Righty Rich Thompson, just days after being claimed off waivers from the Angels, was designated for assignment, and another righty, Jim Miller, was selected from Sacramento to round out the flurry of roster moves.
De Los Santos, whose roster spot was taken by Wednesday's starter Jarrod Parker, compiled a respectable 3.00 ERA in six relief appearances, having not allowed a run in five of his six games. But his other numbers were less desirable, as he exited with a 3.33 WHIP, a .412 opponents' batting average and .500 on-base percentage.
Expected to be a significant piece to the bullpen puzzle, De Los Santos was plagued by mechanical issues, as he regularly struggled to find rhythm out of the stretch and didn't record an out in his last three outings. But manager Bob Melvin said he believes his Minor League stint "isn't a long-term thing."
"He's a guy that pitched very well for us last year, has a high ceiling," Melvin said. "It was just to the point now where he was struggling to throw strikes, and when he did, I don't think he had a lot of confidence. We don't have too many guys like him that have the potential to be a late-inning reliever with plus-stuff. We need to get him right, and he understands that."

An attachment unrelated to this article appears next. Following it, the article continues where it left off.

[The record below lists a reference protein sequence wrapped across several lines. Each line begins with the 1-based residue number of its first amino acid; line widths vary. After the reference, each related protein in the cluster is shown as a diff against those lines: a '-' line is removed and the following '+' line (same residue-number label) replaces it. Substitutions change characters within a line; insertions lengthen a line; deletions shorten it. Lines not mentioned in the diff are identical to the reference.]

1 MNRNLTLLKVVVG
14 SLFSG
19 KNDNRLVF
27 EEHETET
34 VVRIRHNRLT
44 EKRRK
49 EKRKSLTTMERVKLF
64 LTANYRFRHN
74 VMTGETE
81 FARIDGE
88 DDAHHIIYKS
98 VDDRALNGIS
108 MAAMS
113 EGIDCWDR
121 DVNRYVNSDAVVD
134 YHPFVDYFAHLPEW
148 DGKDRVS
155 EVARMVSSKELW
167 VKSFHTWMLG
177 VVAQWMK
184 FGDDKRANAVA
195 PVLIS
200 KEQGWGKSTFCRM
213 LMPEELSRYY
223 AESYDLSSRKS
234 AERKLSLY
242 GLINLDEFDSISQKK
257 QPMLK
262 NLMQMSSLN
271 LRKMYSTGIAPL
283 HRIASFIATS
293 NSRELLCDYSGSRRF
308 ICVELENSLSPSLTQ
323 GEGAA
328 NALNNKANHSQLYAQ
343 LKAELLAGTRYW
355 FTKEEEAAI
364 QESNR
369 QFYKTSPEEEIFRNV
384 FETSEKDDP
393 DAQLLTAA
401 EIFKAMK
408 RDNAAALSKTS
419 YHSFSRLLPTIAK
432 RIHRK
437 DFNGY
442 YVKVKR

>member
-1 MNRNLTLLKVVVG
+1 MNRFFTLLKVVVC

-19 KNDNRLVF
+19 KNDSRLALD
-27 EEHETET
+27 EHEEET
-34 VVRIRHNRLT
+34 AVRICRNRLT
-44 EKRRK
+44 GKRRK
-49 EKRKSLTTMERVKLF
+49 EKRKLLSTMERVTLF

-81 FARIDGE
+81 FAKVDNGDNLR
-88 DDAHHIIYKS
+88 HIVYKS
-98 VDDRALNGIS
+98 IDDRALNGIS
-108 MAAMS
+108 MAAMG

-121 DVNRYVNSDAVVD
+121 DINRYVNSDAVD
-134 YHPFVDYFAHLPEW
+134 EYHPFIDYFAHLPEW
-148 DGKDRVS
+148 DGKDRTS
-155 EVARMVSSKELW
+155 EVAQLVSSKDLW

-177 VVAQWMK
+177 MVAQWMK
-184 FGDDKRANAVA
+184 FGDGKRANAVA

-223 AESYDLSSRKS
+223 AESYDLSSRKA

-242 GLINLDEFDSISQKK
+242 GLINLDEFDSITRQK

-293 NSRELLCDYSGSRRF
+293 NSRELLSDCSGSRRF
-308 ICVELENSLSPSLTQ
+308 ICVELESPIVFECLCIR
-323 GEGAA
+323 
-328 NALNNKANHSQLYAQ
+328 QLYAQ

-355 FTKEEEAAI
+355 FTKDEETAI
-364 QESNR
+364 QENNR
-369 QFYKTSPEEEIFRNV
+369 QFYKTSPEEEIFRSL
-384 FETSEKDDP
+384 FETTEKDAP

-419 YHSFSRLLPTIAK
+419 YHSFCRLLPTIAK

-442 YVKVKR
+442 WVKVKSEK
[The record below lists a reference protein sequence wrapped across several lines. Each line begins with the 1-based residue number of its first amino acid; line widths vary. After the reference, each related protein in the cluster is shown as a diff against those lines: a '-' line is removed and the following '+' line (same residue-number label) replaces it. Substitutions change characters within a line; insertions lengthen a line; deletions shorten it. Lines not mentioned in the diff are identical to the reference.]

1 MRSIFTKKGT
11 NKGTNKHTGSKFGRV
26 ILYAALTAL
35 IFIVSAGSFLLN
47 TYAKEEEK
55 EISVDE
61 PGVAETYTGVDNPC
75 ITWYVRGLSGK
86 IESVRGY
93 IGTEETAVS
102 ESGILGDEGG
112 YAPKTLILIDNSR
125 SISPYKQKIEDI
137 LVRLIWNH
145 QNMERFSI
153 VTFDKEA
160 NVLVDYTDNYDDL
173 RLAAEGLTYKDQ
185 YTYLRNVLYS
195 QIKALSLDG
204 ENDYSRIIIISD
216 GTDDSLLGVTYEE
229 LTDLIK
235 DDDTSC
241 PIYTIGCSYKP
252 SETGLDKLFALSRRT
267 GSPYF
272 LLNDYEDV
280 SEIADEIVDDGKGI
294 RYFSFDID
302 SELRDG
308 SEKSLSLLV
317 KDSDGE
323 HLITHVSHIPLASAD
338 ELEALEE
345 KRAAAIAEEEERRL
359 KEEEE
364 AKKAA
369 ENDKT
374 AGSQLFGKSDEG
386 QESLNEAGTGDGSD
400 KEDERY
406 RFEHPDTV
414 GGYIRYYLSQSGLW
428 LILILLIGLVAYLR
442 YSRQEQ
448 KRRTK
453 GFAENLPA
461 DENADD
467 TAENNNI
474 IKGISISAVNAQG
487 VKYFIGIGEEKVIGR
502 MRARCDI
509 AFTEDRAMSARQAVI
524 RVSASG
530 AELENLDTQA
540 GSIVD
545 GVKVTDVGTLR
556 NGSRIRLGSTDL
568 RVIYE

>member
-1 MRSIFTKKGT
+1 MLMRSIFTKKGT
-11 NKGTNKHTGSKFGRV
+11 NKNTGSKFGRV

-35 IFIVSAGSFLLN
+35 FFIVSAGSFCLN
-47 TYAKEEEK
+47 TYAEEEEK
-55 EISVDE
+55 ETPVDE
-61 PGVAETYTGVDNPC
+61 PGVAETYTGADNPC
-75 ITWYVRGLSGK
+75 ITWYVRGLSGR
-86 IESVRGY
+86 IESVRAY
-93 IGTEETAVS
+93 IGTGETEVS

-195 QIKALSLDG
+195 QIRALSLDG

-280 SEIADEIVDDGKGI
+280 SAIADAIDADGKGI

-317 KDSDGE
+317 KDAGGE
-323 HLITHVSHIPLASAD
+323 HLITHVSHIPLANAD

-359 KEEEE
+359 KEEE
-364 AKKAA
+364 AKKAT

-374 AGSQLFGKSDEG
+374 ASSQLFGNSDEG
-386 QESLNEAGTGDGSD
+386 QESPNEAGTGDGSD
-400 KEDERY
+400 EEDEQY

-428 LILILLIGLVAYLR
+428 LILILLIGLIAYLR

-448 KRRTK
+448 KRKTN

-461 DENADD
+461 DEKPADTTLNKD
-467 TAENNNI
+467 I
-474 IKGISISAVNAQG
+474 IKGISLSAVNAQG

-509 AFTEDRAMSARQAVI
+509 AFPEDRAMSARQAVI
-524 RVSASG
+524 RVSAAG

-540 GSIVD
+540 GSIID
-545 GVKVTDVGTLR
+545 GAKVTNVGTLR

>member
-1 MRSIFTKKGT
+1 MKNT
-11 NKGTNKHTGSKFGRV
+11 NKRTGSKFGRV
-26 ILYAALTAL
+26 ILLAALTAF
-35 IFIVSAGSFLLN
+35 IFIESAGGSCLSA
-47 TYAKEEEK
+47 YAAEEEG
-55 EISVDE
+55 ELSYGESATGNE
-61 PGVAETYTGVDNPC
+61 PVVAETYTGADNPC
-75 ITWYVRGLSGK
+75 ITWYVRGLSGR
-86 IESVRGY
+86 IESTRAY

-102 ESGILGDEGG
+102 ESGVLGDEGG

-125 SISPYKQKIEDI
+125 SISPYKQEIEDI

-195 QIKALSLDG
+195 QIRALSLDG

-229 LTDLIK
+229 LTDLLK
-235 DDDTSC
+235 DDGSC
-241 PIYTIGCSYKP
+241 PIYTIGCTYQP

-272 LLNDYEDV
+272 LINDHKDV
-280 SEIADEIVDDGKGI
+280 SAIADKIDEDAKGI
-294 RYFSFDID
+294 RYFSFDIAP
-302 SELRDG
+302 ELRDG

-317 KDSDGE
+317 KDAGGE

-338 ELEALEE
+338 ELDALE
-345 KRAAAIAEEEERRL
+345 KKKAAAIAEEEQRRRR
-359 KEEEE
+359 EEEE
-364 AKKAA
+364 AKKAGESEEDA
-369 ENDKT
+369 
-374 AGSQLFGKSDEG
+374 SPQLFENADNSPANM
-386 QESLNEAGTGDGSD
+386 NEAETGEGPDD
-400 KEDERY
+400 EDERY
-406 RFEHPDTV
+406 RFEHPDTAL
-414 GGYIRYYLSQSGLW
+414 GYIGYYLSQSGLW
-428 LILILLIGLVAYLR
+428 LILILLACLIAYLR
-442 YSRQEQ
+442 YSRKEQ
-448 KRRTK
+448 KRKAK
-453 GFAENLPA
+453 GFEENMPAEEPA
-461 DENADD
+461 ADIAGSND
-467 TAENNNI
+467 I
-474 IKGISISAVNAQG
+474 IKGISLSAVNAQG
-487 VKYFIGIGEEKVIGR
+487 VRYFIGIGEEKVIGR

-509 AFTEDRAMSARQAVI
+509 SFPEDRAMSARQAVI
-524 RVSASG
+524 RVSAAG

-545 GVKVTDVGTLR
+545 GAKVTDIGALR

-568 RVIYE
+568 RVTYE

Only three right-handers currently reside in the A's bullpen, its newest member being Miller, who brings with him a 3.00 ERA and a .188 batting average -- including a .095 mark against right-handers -- with eight strikeouts and two walks in nine innings.
Miller was used in various roles in Sacramento, including closer, but Melvin said he plans to use Miller in a long-relief role. Miller, 29, is just happy for the opportunity.
"I was sitting down in the clubhouse last night when [manager] Darren Bush walked in and told everyone, 'Hey, somebody's going up tomorrow,'" Miller recalled. "He reached out and shook my hand, and I was a deer in headlights. Totally wasn't expecting this at all."
It's safe to assume Thompson wasn't, either. The right-handed Aussie pitched just two-thirds of a scoreless inning for the A's before being designated for assignment on Wednesday, and Melvin simply said the decision was based on "an influx of roster moves.
"It's too bad," Melvin said. "It certainly wasn't a performance-based thing. It was just more a numbers game than anything else at this point. And when you're out of options, you have the designation. Really, I'd like to see him again. We'd like to see him get to Triple-A and have the option to bring him back."